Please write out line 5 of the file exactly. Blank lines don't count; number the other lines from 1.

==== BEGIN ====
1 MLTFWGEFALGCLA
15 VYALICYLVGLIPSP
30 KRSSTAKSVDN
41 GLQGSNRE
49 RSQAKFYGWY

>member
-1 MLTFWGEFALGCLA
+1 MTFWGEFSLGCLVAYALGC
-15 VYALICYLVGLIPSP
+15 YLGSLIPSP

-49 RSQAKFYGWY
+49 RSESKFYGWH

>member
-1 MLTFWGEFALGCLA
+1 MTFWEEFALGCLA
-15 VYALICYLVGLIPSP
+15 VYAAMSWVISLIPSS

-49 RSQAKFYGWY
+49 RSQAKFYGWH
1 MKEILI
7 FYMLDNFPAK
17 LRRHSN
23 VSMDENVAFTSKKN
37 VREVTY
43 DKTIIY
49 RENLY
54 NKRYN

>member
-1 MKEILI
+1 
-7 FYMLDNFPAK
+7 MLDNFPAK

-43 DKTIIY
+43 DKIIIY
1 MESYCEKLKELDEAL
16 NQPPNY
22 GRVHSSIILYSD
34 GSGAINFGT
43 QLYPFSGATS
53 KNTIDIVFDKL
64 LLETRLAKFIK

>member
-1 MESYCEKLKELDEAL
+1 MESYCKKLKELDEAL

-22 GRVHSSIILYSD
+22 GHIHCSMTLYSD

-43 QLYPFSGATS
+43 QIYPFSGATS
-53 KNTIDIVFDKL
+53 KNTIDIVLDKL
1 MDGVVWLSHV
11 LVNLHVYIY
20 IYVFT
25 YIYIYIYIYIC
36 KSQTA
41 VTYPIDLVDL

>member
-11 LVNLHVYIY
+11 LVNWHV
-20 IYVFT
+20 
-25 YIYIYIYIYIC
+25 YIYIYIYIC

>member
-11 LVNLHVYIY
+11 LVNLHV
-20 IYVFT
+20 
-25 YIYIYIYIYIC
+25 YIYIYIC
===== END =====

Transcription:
49 RSQAKFYGWY